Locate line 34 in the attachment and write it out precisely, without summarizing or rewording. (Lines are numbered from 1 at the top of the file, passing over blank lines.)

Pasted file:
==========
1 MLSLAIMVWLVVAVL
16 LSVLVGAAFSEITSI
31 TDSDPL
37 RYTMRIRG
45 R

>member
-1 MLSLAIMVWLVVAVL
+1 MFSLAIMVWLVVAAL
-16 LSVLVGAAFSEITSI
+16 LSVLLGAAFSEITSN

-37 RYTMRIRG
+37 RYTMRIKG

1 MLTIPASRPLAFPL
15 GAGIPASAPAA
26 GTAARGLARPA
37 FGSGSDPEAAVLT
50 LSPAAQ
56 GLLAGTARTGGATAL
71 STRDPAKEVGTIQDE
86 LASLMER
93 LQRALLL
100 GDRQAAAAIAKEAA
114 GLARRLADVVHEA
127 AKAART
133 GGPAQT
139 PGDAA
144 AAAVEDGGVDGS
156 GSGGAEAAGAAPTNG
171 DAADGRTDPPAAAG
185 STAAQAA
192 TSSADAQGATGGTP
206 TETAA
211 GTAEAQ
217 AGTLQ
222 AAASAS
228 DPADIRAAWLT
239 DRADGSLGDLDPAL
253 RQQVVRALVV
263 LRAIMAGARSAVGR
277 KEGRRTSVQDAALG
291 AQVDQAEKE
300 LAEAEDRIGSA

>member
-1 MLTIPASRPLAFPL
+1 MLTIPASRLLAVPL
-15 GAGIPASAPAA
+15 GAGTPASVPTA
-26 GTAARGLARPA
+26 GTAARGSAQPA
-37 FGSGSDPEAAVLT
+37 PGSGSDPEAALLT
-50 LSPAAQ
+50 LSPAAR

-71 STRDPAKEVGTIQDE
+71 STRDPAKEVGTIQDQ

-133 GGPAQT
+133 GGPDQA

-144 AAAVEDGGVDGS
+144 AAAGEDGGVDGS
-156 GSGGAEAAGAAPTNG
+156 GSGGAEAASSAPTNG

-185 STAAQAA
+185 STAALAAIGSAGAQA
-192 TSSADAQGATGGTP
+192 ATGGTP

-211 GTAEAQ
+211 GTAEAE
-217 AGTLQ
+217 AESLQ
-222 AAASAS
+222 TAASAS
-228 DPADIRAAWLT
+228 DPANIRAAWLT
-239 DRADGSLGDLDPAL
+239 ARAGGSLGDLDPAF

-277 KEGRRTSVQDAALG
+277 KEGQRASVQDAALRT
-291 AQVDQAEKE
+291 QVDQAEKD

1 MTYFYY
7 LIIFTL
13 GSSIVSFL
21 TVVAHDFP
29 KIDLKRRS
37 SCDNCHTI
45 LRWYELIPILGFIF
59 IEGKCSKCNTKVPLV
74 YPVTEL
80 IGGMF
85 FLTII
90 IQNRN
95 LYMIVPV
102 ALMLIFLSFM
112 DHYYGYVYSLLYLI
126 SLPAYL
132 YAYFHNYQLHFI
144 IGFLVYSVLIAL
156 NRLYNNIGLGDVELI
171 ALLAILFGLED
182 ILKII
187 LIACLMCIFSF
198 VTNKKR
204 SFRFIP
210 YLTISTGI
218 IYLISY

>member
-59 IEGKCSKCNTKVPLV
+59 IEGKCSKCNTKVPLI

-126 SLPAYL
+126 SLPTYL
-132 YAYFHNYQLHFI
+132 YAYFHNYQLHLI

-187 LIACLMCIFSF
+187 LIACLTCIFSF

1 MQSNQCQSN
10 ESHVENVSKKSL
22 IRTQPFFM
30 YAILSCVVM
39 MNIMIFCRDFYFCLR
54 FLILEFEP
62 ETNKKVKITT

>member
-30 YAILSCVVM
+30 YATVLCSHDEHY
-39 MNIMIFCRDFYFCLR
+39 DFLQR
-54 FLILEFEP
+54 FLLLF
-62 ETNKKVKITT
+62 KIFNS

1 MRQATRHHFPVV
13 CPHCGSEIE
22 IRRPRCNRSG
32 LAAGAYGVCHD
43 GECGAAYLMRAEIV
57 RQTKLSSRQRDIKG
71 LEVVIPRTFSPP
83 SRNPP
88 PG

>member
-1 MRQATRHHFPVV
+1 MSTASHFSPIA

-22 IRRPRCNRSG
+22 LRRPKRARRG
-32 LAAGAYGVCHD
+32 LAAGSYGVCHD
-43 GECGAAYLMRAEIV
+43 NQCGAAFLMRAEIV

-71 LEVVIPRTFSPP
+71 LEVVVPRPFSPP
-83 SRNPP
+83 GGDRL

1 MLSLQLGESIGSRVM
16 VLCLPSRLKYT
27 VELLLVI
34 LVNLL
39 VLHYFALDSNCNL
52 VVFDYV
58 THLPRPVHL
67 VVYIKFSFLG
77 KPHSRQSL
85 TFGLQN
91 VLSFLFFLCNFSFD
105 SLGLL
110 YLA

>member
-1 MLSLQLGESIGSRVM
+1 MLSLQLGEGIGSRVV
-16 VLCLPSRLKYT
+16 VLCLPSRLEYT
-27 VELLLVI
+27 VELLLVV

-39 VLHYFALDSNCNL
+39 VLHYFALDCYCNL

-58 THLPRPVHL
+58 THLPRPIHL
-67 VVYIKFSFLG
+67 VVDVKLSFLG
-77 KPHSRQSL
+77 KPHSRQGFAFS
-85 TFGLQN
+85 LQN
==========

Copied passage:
217 AGTLQ